The Indian sitar master who profoundly influenced the work of the Beatles, John Coltrane, and the Byrds—and, by extension, a large swath of modern music—died Tuesday, December 11 at age 92.

Ravi Shankar, the Indian sitar master who profoundly influenced the work of the Beatles, John Coltrane, and the Byrds—and, by extension, a large swath of modern music—died Tuesday, December 11 at age 92.

Shankar was born in Varanasi, India, in 1920, and became involved with Indian classical music and dance at a very early age, working with his brother’s dance troupe when he was just 5 years old. He took to the sitar very young, displaying a rare natural affinity and skill for the instrument, as well as other Indian classical instruments such as the tabla and sarod. His autodidactic approach made him adept enough to become a professional, and he first toured Europe in the 1930s. By the middle of that decade, however, he’d been persuaded by master Indian classical musician Allauddin Khan to study the sitar formally. By the time he emerged from his formal training several years later, he was a master.

Shankar’s uncommon skill as a sitarist and composer made him a fixture in Indian theater and ballet, as well as Indian radio and the country’s nascent recording industry. And the breadth of experience, charisma, and undoubtedly his early experiences in Europe made him a natural, if sometimes reluctant, cultural ambassador for India. By the 1950s, he had begun to record ragas for American labels—most importantly Richard Bock’s World Pacific Records.

The association with World Pacific would prove incredibly important to Shankar’s rise to wider world popularity. World Pacific’s titles were enthusiastically digested by American music cognoscenti—from jazz heavies like Miles Davis and John Coltrane (who visited Shankar to study ragas as early as 1964) to budding folk, pop, and rock musicians—not the least being a pair of aspiring, Beatle-crazed folk musicians by the name of David Crosby and Jim McGuinn. While rising interest in Indian philosophy and culture had already made Indian classical musical more common in English and American intellectual circles, it was arguably David Crosby who sparked the explosion of interest in Shankar’s work among the pop elite. He discussed Shankar’s work at length with George Harrison when the Byrds and Beatles mingled in Los Angeles in the summer of 1965. And though it wasn’t released until 1966, the Byrds “Eight Miles High”—the first and perhaps definitive article of raga rock—was composed during a 1965 tour in which the Byrds ceaselessly played a cassette containing Shankar’s ragas and Coltrane’s Africa/Brass. Within two years, echoes of Shankar’s influence were audible in work ranging from pop and rock giants like the Rolling Stones, Donovan, and the Beatles to avant and popular jazz figures from Pharoah Sanders to Gábor Szab—.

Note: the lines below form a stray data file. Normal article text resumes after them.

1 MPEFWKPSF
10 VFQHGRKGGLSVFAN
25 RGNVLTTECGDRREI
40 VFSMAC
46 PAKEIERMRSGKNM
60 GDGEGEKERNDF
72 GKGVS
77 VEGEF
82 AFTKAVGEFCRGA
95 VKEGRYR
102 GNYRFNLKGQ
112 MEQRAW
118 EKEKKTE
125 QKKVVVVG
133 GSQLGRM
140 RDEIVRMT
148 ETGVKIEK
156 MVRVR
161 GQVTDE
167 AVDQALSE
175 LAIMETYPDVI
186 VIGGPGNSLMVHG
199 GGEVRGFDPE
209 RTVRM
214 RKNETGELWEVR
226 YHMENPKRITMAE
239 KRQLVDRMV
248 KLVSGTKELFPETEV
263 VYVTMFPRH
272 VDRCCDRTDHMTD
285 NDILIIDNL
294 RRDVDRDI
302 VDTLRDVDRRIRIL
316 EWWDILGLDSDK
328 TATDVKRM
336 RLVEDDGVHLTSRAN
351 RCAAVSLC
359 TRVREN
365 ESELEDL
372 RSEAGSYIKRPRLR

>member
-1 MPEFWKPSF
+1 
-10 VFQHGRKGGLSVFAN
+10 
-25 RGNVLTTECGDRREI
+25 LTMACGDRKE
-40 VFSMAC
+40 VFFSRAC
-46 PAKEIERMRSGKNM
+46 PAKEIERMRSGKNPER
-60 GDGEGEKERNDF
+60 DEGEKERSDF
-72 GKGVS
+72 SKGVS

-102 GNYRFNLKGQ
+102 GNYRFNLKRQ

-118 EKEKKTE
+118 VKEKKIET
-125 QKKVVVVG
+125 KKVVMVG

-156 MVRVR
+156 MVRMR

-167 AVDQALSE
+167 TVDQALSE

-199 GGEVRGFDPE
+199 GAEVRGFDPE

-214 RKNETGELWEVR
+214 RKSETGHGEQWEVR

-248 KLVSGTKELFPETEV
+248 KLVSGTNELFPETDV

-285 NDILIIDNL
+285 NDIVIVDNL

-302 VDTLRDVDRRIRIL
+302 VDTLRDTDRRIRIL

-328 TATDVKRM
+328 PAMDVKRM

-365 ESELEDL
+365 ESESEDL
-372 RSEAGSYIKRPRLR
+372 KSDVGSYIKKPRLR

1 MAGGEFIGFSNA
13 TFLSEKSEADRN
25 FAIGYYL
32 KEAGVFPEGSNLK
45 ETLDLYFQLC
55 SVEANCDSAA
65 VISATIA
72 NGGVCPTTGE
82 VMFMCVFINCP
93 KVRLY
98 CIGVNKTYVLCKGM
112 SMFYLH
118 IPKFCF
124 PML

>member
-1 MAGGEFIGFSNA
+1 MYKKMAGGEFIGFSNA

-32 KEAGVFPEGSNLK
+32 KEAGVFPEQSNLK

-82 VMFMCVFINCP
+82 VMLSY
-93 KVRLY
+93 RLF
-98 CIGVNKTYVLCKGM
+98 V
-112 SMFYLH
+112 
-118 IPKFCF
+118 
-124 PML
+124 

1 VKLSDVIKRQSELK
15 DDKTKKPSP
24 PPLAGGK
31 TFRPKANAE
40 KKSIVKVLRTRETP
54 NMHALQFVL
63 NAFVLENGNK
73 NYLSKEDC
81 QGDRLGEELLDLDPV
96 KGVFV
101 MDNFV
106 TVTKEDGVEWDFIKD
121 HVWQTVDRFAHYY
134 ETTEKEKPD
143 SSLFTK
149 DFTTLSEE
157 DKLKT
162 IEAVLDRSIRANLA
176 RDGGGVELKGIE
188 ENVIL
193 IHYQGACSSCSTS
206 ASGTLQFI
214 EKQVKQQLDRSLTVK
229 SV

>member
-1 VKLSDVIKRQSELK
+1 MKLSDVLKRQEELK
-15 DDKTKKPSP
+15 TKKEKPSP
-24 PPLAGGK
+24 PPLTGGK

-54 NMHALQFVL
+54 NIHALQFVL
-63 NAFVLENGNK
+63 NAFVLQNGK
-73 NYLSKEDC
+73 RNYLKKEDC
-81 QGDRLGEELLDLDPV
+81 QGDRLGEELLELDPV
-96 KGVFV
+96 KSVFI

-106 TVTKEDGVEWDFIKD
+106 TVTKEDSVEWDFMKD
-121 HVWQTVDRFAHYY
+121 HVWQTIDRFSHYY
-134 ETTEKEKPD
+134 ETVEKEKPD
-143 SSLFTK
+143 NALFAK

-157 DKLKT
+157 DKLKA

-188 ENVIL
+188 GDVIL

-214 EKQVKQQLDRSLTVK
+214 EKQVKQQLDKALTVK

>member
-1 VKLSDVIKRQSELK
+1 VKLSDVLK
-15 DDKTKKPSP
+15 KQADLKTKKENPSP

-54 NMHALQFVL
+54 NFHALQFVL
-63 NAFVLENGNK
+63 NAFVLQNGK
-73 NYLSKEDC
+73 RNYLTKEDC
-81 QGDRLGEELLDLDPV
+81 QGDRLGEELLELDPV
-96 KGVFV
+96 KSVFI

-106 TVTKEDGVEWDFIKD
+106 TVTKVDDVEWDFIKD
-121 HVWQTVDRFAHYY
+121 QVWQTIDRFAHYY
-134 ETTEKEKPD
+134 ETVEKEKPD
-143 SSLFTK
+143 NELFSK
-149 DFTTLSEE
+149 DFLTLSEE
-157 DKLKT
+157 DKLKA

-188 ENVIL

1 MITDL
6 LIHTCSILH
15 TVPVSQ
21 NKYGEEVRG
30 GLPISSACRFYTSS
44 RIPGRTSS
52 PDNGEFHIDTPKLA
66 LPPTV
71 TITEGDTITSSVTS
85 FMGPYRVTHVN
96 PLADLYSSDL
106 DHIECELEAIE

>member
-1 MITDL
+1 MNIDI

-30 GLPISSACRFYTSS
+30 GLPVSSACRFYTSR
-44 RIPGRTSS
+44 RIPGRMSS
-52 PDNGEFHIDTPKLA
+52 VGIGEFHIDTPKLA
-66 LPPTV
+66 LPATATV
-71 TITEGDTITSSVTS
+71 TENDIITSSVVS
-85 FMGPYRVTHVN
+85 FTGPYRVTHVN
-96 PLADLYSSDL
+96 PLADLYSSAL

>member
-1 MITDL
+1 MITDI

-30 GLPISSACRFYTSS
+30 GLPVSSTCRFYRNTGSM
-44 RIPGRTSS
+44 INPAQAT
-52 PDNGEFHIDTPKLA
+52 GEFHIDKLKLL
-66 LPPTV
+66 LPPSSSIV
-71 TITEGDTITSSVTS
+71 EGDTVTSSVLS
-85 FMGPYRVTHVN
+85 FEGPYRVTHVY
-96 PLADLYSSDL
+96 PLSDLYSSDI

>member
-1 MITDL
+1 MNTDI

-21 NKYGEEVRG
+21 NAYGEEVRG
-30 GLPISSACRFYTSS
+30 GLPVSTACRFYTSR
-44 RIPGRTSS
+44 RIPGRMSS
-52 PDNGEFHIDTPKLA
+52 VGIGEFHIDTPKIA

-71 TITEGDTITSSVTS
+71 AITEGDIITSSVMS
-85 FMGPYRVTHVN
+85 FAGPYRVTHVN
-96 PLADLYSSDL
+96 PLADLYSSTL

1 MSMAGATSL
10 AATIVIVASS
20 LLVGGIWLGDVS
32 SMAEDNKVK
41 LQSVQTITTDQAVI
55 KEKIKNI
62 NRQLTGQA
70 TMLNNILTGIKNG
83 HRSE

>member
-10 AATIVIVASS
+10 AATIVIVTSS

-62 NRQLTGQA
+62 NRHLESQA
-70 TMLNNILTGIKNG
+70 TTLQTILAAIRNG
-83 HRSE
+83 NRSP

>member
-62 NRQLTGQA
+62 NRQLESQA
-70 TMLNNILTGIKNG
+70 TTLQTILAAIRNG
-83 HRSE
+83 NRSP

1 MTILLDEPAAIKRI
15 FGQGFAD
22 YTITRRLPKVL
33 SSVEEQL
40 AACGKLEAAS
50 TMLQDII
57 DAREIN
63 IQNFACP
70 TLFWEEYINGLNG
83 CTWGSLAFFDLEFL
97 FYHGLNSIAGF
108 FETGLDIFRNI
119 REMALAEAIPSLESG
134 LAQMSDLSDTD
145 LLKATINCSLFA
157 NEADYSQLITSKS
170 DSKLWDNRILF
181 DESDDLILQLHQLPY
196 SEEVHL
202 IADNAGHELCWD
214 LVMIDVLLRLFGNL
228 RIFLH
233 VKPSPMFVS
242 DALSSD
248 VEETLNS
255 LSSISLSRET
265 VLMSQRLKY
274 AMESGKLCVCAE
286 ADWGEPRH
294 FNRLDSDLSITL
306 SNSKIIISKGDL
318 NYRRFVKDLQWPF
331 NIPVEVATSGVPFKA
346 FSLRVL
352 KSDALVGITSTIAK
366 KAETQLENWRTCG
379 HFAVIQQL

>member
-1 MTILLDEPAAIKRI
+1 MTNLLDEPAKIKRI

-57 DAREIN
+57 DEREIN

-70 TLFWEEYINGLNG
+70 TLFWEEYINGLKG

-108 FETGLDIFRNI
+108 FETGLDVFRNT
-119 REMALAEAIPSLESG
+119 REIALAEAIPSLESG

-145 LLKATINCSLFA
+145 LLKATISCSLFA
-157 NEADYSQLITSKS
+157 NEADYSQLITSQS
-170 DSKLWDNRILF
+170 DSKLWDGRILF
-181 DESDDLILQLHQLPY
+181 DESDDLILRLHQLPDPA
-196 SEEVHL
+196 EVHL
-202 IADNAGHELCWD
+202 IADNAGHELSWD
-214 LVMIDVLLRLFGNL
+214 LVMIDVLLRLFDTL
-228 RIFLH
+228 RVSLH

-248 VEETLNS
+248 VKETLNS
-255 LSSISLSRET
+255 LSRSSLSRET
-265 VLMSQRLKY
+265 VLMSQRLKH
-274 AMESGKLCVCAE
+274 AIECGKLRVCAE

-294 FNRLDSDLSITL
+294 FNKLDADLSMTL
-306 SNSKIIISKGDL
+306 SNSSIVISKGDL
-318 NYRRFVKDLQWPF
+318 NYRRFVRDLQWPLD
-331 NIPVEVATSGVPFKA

The rock underground then paid tribute and gave thanks to Shankar with an invitation to the Monterey Pop Festival in June 1967. Shankar’s performance there became the finale in D.A. Pennebaker’s documentary of the same name. In the performance of “Dhun (Dadra and Fast Teental),” the camera captures not only an ecstatic and mesmerized crowd, but a positively enraptured Jimi Hendrix and Michael Bloomfield digging Shankar in a priceless testament to the emotional power of his music and his profound influence on some of the electric guitar’s mightiest and most visionary vanguards.

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